Hon. Pierre Sévigny 1927-2004 R.I.P.

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Friday 19 Mar 2004
Lieutenant-Colonel Pierre Sévigny dies
Pierre Sévigny, a Second World War hero, died Saturday in the Royal Victoria Hospital. He was 87. Lt-Col. Sévigny, a Second World War hero was awarded the Polish equivalent of the Victoria Cross. He lost his leg in the Battle of the Rhine. He later served as a cabinet minister in John Diefenbaker’s Progressive Conservative government in the 1960s.

Montreal Gazette
Mon Mar 22 2004
Byline: ALAN HUSTAK
Ex-MP embroiled in spy sex scandal: Lt.-Col. Pierre Sévigny, suave and movie-star handsome, distinguished himself in the Second World War and as a minister in Diefenbaker’s cabinet. He coined the Conservative campaign slogan ‘One Canada’
Lt.-Col. Pierre Sévigny, a Second World War hero who, as a Progressive Conservative cabinet minister in the 1960s, was the central figure in Canada’s biggest political sex and security scandal, died Saturday in the Royal Victoria Hospital.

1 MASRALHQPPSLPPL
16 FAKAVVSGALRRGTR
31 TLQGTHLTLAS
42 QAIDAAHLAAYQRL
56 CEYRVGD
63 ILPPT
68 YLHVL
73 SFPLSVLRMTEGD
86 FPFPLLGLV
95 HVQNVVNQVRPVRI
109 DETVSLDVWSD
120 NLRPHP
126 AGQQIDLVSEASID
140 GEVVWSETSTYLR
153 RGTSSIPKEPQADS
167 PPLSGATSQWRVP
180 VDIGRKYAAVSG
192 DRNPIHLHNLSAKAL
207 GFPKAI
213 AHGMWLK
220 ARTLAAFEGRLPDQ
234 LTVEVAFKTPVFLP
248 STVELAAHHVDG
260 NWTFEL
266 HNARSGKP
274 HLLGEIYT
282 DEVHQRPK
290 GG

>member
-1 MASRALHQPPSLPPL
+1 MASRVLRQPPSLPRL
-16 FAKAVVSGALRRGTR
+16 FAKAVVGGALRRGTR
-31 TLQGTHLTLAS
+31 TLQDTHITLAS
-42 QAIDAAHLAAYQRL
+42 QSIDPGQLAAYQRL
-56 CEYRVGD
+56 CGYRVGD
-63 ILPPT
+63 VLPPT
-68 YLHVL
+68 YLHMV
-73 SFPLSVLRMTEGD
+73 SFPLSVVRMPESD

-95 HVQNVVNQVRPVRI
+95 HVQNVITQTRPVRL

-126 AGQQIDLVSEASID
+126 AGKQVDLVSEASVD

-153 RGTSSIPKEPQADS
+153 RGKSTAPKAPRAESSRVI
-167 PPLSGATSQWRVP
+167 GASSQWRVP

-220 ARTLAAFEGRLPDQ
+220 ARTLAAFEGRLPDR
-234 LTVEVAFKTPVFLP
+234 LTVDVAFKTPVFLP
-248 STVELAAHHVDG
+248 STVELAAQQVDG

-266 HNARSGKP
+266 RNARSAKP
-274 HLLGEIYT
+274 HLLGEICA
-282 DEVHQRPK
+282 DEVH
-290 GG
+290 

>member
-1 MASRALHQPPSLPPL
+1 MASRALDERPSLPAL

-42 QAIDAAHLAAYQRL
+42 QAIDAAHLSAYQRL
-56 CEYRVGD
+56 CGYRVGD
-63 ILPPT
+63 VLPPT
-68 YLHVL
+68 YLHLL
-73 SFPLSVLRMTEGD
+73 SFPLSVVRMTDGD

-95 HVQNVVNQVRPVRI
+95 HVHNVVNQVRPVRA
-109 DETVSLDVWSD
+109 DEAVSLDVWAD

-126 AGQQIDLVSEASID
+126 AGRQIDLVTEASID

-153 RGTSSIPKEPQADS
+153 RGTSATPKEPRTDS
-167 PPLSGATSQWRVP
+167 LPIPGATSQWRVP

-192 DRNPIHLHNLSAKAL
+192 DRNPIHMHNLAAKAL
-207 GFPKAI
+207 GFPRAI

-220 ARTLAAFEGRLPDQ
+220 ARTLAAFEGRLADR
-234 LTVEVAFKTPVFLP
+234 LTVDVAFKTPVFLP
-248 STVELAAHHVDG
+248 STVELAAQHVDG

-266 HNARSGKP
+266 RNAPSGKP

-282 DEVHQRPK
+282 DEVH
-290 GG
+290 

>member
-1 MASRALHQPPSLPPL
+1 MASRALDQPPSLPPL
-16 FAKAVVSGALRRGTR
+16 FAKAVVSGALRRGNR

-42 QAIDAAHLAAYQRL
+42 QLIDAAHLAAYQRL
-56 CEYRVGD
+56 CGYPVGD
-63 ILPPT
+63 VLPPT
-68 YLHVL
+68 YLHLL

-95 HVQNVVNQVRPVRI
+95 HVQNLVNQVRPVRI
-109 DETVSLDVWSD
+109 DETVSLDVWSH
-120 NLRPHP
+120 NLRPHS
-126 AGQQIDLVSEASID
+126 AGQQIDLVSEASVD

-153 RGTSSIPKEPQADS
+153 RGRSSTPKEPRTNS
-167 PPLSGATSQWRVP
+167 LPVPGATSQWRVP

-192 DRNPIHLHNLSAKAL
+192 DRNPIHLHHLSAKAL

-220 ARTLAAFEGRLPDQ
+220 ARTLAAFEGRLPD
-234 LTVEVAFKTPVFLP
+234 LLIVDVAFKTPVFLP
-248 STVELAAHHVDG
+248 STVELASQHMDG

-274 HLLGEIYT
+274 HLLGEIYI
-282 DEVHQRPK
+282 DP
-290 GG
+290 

He was 87.
“He was a very good stump speaker, very emotional on the podium,” said Heward Grafftey, a Conservative MP who sat with Sévigny in the House of Commons.
“He waved his arms in the old-fashioned way, but he was a very, very good politician, a very good cabinet minister, and an honourable man.
“I don’t believe his sexual peccadillos diminished his considerable achievements or made him any less honourable.”
Joseph Pierre Albert Sévigny, a politician’s son, was born in Quebec City on Sept. 12, 1917.
His father, Albert, was speaker of the House of Commons in 1916 and later was appointed minister of inland revenue in the Borden cabinet, then chief justice of Quebec Superior Court.